BOSTON (SHNS) – The state’s high court on Monday struck a proposed $2 billion income surtax from November’s ballot, ruling the question improperly mixes two different spending priorities and a major change in tax policy.
The decision means voters will not decide one of the biggest state tax policy questions in decades – whether to stray from the uniform income tax rate and begin assessing a higher tax rate on people with the largest annual incomes.
Dubbed the millionaire’s tax or Fair Share Amendment by its supporters, the question sought to amend the state Constitution to impose a 4 percent surtax on annual household incomes over $1 million, with the associated revenue dedicated to education and transportation.
The Supreme Judicial Court’s ruling remands the case to county court, where a judgement will be entered declaring Attorney General Maura Healey’s certification of the petition “not in compliance” with the Constitution and the petion “not suitable to be placed on the ballot in the 2018 Statewide election.”
The court found that voters who favored a graduated income tax but not earmarking funds for a specific purpose and voters who wanted to designate funds for transportation and education but not to adopt a graduate tax structure would be in an “untenable position.”
“A voter who commuted to work on an unreliable subway line, but who did not have school-aged children and was unconcerned about public education, might want to prioritize spending for public transportation, without devoting additional resources to public education, but would be unable to vote for that single purpose,” the decision said. “A parent of young children, who lived in a rural part of the Commonwealth and did not own a motor vehicle, would be unable to vote in favor of prioritizing funding for early childhood education without supporting spending for transportation.”
The suit was filed by officials from three major business groups – the Massachusetts High Technology Council, Mass. Taxpayers Foundation and Associated Industries of Massachusetts.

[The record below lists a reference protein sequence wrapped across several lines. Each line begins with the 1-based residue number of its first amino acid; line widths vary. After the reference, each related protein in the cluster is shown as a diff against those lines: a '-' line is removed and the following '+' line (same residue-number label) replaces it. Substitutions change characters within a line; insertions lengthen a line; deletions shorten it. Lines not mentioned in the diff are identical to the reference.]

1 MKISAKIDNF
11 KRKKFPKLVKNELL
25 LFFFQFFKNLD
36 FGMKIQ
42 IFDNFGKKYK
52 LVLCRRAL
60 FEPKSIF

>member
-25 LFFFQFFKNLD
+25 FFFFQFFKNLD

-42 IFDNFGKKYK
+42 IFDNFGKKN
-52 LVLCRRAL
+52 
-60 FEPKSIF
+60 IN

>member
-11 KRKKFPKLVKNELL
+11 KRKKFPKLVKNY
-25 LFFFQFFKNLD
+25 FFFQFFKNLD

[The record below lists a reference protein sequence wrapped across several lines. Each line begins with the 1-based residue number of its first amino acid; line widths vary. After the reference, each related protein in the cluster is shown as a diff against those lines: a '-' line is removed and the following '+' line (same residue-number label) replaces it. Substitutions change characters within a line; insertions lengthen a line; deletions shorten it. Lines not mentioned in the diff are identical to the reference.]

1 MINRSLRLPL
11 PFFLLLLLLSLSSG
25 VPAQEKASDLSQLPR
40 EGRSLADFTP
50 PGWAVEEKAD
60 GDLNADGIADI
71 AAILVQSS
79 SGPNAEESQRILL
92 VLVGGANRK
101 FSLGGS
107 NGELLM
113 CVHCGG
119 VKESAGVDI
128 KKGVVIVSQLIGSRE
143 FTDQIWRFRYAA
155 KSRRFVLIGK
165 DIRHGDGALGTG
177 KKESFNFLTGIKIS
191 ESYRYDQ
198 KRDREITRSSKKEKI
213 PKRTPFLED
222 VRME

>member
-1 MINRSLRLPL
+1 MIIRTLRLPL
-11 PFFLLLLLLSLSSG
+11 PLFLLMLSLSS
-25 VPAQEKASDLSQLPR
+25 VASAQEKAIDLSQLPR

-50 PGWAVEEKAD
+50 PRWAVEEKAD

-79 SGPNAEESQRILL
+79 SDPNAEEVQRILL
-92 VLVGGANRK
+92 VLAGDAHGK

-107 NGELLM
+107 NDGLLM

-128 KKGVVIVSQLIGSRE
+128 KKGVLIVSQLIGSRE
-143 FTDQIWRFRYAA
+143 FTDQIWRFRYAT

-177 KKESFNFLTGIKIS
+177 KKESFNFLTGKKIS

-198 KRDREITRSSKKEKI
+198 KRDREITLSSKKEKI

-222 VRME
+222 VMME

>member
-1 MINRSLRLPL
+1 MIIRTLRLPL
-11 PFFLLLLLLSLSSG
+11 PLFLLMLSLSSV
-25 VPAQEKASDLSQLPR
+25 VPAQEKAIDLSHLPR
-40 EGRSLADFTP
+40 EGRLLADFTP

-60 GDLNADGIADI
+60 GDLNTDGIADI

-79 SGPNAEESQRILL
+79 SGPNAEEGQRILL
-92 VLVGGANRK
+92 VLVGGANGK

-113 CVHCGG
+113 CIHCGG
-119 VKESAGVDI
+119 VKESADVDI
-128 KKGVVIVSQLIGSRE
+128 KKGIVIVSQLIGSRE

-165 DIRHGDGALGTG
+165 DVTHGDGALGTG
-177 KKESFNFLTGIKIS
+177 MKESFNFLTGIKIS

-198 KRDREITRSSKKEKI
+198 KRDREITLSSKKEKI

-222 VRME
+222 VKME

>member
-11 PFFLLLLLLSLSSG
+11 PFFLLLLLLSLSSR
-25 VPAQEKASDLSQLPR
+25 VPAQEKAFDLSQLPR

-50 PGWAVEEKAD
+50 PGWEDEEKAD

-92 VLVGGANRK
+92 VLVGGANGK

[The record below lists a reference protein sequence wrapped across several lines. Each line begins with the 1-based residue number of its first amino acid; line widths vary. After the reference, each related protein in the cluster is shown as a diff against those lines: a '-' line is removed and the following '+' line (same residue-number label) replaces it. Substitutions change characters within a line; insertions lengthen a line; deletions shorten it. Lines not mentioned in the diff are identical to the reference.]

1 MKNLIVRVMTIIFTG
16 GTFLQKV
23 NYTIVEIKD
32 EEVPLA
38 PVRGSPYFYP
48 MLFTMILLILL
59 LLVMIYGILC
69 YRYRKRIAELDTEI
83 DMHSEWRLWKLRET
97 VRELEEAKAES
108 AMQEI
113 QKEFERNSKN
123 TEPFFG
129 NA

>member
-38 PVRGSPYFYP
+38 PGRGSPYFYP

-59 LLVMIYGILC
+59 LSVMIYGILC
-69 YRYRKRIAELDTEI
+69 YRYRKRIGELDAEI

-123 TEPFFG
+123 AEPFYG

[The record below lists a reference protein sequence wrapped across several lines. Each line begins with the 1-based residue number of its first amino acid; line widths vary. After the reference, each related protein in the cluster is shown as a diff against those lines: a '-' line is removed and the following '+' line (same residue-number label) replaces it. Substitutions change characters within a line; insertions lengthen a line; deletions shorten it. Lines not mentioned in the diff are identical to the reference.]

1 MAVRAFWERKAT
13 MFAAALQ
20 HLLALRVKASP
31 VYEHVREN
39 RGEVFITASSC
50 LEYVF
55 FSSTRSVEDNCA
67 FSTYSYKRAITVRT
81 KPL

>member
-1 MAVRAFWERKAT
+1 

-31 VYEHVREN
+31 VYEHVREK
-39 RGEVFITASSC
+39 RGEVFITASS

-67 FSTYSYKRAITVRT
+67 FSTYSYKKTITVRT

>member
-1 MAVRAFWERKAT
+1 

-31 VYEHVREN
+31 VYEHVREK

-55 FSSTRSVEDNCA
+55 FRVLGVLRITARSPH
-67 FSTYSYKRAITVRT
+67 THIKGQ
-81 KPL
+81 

The state Constitution allows initiative petitions to contain only subjects that are “related” or “mutually dependent,” and the lawsuit argued that the proposed surtax improperly bundled unrelated subjects of a graduated income tax and spending on education and transportation.
The proposed constitutional amendment specified that revenues collected from the surtax could only be spent to provide “quality public education and affordable public colleges and universities, and for the repair and maintenance of roads, bridges and public transportation.”
A dissenting opinion written by Justice Kimberly Budd and joined by Chief Justice Ralph Gants said there was “no way to separate the question into subjects and still have the same question — the petition does not have the same meaning if its subjects are separated.”
Supporters of the tax, proposed by the Raise Up Massachusetts Coalition that is also behind ballot questions to raise the minimum wage and establish a paid leave insurance program, have said it would support critical investments in public education and transportation, without most taxpayers bearing the burden.
Opponents warned it could lead to an exodus of wealth from the state, along with tax revenues associated with higher income households.
A Suffolk University poll of 500 likely voters, conducted earlier this month, found more than 66 percent in favor of the surtax.
Gov. Charlie Baker, who appointed five of the high court’s seven judges, has consistently declined to stake out a position on the surtax, saying it was not guaranteed a spot on the ballot.
Healey certified the constitutional amendment as ballot-eligible in September 2015, and the Department of Revenue in 2015 concluded it would generate $1.9 billion a year.
The Democrat-controlled Legislature twice endorsed the question for the ballot despite Republican opposition, voting 134-55 to advance it in June 2017 and 135-57 in 2016.
The decision could have ramifications on other potential ballot questions.
The Retailers Association of Massachusetts, which is pursuing a question to lower the 6.25 percent sales tax to 5 percent and opposes two other initiatives that would institute a paid family and medical leave program and gradually raise the minimum wage to $15, has said any legislative deal to keep some combination of those three proposals off the ballot “is inextricably tied” to the court’s decision.
Ballot campaigns face a July 3 deadline to submit their final round of signatures.